More than 50 organisations representing civil society in the North have written to the First and Deputy First Ministers to express their "grave concerns" over the failure to progress a Bill of Rights in Northern Ireland.
In the letter they called on the Irish and British governments to intervene and for the British government to bring forward legislation at Westminster to “guarantee” its delivery.
The signatories also challenged the circumstances of the recent suspension of the Ad-Hoc Committee on a Bill of Rights at Stormont, which they said was a "violation" of the commitment made to this process in the New Decade, New Approach (NDNA) agreement.
The failure to agree progress on the Bill of Rights, they wrote, was “at odds with all evidence and public opinion”, including a public survey by the committee of 2,400 individuals and organisations which found 80 per cent of respondents supported it.
As representatives of local civil society they could “no longer accept such a veto being exercised over legislation for badly needed and long-awaited human rights protections for people in Northern Ireland”, they said.
The letter, which has been seen by The Irish Times, is signed by human rights organisations including the Human Rights Consortium and Amnesty International, trade unions such as Ictu, NIPSA and Unison, students' union NUS-USI, and other bodies including Women's Aid Federation NI, Disability Action, Friends of the Earth, the Children's Law Centre, Shankill Women's Centre, Age NI and the Northern Ireland Rural Women's Network.
It has also been sent to the Minister for Foreign Affairs, Simon Coveney, the Northern Ireland Secretary, Brandon Lewis, and to the leaders of the parties in the Stormont Executive.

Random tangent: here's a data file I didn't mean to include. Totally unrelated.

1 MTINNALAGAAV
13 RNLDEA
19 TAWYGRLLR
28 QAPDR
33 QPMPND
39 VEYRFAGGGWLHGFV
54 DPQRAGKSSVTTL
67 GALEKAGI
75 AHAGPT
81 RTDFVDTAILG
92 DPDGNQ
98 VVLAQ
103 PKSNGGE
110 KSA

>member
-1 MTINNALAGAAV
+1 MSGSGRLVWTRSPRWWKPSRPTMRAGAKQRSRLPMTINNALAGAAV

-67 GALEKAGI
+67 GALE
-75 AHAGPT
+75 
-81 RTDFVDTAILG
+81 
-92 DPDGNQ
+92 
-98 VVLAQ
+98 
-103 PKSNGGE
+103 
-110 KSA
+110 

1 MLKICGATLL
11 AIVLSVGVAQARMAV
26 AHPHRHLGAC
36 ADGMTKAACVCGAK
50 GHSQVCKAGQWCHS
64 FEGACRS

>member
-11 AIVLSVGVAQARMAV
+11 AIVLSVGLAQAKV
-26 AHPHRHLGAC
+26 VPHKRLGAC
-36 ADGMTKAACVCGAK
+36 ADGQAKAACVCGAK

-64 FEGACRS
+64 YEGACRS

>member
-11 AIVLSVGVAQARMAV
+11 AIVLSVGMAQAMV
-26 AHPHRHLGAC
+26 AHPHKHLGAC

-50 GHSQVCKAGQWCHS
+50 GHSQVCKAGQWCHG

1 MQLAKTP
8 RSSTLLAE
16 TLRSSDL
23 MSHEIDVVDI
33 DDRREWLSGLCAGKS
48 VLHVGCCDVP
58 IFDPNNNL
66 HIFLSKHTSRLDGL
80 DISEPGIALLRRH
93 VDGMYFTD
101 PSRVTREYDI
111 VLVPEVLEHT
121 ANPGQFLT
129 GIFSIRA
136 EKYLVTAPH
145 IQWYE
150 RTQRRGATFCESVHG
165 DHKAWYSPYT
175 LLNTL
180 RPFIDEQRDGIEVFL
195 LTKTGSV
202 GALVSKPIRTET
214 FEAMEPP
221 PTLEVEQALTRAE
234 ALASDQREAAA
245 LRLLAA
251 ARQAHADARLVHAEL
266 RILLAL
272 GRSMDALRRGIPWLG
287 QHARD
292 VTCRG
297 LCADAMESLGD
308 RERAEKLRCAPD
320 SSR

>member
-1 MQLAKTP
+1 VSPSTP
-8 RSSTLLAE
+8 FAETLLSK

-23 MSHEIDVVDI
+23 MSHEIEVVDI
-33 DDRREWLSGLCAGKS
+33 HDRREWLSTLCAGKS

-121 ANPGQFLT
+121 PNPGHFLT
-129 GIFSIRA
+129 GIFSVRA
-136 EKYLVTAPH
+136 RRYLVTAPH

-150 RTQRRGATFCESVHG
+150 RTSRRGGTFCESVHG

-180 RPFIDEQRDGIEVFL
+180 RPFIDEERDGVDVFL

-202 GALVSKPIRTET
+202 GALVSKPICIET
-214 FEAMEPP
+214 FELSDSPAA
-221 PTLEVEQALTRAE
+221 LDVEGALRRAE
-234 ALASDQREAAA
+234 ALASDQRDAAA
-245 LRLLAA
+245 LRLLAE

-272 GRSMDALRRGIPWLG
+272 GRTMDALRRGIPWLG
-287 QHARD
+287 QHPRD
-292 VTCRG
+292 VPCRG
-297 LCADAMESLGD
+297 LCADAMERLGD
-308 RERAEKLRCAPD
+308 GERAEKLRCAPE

The creation of an ad-hoc committee to consider the creation of a Bill of Rights “that is faithful to the stated intention of the 1998 [Belfast] Agreement” was a commitment in the NDNA deal which restored the North’s powersharing institutions in 2020.
Under the deal, the Bill is intended to contain rights “supplementary to those contained in the European Convention on Human Rights . . . and that reflect the particular circumstances of Northern Ireland” as well as reflecting principles of mutual respect and parity of esteem.
The director of the Human Rights Consortium, Kevin Hanratty, said it was "totally unacceptable that we do not have a Bill of Rights 23 years after it was first provided for in the Belfast/Good Friday Agreement and it is intolerable for the notion of political consensus to be continually used as a political veto on much-needed human rights protection for all sections of our community".
The work of the ad-hoc committee was suspended in November after the committee chairwoman, the Sinn Féin Assembly member Emma Sheerin, said its work could not continue without the appointment of a panel of experts.
She told the committee this blockage was due to the DUP, which had made clear it was opposed to the Bill of Rights and had vetoed the appointment of a panel of experts because the party did not agree with the appointment of Prof Colin Harvey of Queen's University Belfast.
In a statement to the BBC, the DUP said the First Minister did not know the identity of the applicants and questioned how, in a confidential recruitment process, Ms Sheerin could have been aware of them before him.